UBC Theses and Dissertations

UBC Theses Logo

UBC Theses and Dissertations

Learning suitable for hospital and learning suitable for home: differences in perception between postpartum… Dean, Susan K. 1992

Your browser doesn't seem to have a PDF viewer, please download the PDF to view this item.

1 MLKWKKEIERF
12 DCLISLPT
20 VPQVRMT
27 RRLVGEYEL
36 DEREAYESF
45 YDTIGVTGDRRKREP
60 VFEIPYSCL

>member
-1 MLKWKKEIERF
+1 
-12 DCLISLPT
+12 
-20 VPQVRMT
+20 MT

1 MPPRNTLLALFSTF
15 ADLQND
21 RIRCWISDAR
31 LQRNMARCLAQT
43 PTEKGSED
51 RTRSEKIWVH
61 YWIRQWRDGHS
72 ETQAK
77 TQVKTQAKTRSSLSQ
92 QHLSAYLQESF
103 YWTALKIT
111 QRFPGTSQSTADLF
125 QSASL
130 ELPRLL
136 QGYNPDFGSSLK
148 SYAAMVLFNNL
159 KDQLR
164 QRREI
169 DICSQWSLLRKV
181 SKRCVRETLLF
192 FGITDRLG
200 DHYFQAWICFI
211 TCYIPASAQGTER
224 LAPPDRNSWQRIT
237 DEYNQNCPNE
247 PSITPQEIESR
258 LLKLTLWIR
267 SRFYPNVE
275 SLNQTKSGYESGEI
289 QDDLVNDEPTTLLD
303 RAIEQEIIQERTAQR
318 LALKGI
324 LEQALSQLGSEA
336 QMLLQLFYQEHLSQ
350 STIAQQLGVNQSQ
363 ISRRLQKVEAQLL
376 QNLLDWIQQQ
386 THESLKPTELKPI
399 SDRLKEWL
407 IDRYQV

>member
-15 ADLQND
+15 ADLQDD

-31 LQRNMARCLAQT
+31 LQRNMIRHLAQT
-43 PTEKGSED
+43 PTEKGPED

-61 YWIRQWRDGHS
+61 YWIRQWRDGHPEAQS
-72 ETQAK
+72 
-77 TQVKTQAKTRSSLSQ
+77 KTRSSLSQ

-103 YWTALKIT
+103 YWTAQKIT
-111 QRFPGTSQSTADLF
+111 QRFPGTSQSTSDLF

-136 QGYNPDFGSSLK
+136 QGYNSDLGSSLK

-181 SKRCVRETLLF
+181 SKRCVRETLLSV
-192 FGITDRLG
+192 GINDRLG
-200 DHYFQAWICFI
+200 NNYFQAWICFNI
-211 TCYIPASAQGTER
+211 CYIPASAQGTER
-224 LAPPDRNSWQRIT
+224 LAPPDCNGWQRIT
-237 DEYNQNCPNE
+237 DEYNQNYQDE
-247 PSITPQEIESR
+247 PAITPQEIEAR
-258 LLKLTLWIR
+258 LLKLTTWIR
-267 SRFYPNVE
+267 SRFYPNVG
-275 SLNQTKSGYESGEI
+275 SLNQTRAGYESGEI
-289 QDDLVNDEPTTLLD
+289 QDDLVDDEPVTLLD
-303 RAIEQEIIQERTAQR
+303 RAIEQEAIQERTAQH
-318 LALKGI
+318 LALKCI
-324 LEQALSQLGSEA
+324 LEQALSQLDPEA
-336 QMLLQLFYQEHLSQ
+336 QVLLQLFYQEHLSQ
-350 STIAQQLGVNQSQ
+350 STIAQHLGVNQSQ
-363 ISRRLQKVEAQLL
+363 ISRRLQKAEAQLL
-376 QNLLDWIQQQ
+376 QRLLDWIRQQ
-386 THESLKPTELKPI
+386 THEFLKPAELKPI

Item Metadata

Download

Media
831-ubc_1992_spring_dean_susan.pdf [ 3.81MB ]
Metadata
JSON: 831-1.0086404.json
JSON-LD: 831-1.0086404-ld.json
RDF/XML (Pretty): 831-1.0086404-rdf.xml
RDF/JSON: 831-1.0086404-rdf.json
Turtle: 831-1.0086404-turtle.txt
N-Triples: 831-1.0086404-rdf-ntriples.txt
Original Record: 831-1.0086404-source.json
Full Text
831-1.0086404-fulltext.txt
Citation
831-1.0086404.ris

Full Text